VOL. 121 | NO. 71 | Thursday, March 30, 2006
Memphis Law Talk
Judge William Brown Discusses May Retirement
LESLEY J. GUDEHUS | Special to The Daily News
"My wife and I own a home in Colorado, so we will divide our time between there and West Tennessee, and we'll spend more time with our grandchildren. I also will devote more time to continuing legal education because I believe it is important."
- Judge William Houston Brown
Name: Judge William Houston Brown
Position: Bankruptcy Judge for the Western District of Tennessee
Basics: Brown, who has served in his position for 19 years, plans to retire May 31.
As Judge William Houston Brown prepares to hang up his judicial robe, he reflects on 19 years as a federal bankruptcy judge for the Western District of Tennessee.
Brown, who grew up in Union City, taught history and political science on the college level for several years before receiving his law degree in 1973 from the University of Tennessee's College of Law in Knoxville. Soon after, he began his private bankruptcy practice in Jackson, Tenn.
From 1984 to 1985, Brown served as visiting associate professor of law at the University of Wyoming's College of Law. From 1985 to 1987, he taught law at the University Of Mississippi College Of Law.
The recipient of numerous academic and professional honors, Brown assumed his current role in October 1987. He plans to retire May 31.
Q: Why did you become a bankruptcy judge?
A: I had many years of experience practicing and teaching bankruptcy law, and I was teaching at the University of Mississippi when I was applying to be a judge. During the process, Judge William Leffler passed away and I replaced him. Congress had just created an additional seat on the bankruptcy court bench in this district. ... So I was in the right place at the right time.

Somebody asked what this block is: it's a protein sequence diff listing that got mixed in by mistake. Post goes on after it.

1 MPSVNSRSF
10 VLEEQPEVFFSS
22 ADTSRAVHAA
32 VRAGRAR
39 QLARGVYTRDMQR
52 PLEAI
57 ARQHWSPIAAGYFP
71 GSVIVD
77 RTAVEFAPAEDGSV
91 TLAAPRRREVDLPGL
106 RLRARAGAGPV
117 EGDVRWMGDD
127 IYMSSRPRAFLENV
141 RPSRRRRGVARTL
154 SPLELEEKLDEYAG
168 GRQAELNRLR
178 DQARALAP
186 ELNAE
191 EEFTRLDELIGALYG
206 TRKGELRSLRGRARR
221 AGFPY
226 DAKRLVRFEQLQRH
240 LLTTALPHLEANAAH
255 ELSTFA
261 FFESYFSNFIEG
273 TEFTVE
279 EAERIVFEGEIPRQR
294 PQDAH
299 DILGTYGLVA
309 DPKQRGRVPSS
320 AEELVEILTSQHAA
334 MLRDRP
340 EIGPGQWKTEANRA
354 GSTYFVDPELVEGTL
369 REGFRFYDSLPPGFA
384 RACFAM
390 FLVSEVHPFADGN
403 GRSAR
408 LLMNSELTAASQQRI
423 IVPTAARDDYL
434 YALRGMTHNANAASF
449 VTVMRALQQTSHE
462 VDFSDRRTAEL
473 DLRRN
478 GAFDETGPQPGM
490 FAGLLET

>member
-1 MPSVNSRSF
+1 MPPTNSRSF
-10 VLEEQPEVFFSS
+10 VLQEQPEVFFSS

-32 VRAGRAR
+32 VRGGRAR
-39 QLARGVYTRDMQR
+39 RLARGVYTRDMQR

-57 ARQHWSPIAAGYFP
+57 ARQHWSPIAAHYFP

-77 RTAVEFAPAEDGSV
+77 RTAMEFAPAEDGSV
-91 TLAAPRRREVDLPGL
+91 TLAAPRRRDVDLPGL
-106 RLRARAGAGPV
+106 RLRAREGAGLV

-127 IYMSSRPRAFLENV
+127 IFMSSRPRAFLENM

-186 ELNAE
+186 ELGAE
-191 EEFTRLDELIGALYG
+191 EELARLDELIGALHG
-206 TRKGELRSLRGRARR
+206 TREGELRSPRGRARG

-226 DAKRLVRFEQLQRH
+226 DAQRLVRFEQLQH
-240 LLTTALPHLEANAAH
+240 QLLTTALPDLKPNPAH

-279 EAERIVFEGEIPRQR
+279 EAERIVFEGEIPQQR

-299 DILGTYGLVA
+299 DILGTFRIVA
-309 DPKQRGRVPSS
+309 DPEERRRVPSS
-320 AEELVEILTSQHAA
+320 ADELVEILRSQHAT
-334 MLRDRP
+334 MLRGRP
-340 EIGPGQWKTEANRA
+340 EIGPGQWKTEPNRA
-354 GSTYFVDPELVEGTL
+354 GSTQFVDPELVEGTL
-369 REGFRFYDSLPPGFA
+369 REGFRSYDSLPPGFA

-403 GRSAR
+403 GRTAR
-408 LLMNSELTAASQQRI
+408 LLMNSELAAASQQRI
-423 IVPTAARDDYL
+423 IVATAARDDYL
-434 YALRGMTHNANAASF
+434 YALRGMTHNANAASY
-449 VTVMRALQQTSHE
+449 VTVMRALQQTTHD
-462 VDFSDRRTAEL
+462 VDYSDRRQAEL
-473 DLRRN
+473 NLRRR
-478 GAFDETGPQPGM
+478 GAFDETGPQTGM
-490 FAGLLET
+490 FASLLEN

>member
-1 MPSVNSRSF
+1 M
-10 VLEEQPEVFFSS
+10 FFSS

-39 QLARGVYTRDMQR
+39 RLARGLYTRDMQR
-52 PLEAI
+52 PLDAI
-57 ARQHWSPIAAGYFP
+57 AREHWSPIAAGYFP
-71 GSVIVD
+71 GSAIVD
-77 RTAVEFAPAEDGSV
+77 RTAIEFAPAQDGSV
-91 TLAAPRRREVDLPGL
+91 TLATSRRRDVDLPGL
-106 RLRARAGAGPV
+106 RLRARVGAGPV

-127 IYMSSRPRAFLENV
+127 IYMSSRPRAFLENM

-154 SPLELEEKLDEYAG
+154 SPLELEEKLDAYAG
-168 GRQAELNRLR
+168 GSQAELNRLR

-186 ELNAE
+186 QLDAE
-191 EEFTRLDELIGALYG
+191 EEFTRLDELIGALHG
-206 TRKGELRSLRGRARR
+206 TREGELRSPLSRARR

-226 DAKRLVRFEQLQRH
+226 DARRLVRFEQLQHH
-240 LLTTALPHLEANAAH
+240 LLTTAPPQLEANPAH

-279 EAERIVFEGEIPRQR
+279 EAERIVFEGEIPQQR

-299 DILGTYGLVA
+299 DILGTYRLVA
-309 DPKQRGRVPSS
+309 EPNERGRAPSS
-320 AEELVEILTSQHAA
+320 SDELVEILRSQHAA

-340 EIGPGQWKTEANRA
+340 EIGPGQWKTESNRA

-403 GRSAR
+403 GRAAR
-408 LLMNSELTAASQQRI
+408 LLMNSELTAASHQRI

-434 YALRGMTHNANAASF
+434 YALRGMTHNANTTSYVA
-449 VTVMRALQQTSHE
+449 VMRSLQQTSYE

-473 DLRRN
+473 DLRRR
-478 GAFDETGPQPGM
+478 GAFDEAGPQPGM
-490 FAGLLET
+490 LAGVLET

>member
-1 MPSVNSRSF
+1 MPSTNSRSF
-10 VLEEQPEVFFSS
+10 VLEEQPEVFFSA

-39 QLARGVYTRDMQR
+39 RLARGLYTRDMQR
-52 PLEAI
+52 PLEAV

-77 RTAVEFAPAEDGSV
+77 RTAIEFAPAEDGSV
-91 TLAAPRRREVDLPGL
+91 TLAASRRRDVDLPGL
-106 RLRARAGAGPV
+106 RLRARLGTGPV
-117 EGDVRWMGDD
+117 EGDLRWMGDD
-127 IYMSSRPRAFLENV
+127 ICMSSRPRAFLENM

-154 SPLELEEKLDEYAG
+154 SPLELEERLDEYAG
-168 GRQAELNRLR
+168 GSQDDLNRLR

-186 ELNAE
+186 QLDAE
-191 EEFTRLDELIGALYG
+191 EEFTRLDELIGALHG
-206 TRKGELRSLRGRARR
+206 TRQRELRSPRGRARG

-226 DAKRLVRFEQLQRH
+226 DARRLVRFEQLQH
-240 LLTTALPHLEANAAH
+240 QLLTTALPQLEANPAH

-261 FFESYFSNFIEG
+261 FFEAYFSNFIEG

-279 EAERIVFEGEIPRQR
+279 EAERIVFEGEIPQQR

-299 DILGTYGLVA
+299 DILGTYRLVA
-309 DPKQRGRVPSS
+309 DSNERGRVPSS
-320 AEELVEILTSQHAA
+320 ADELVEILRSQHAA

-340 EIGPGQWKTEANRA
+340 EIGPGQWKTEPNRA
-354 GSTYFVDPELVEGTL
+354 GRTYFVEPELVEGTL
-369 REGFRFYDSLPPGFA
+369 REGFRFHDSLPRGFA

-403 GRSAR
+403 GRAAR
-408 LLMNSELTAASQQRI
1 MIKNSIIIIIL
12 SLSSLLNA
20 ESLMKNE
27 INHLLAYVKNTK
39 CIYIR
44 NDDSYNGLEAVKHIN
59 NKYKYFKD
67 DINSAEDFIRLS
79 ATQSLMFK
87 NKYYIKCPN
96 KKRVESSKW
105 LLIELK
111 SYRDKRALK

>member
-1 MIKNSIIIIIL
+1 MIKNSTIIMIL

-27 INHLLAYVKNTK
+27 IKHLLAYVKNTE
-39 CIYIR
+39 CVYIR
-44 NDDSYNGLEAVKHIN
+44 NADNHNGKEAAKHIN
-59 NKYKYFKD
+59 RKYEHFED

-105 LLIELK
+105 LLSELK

Q: What is one of your most significant cases?
A: One that jumps out is the Julien (Cotton) Co. bankruptcy case. It went on for years. [Initiated in 1990, this case was one of the largest Chapter 11 reorganization cases ever filed in West Tennessee. Julien Hohenberg's personal bankruptcy protection case was settled in 1996, but the company's case dragged on for more than eight years.] Judges like big cases like that because the lawyers are good, the issues are interesting and the cases themselves are unique.
Q: How has the system changed over time?
A: No. 1, the number of cases has increased - it's just mushroomed. Most recently, of course, the law changed significantly with the Bankruptcy Abuse Prevention and Consumer Protection Act of 2005. This is a huge rewriting of the bankruptcy code.
Q: What are your retirement plans?
A: My wife and I own a home in Colorado, so we will divide our time between there and West Tennessee, and we'll spend more time with our grandchildren. I also will devote more time to continuing legal education because I believe it is important. ... Of course, when I was practicing law in Jackson, I was involved in community theater. I sang the lead part in "Hello Dolly." I wasn't the greatest dancer then, but you never know.
Editor's Note: To read more about changes in the local bankruptcy court, see March 27's trends and analysis focus.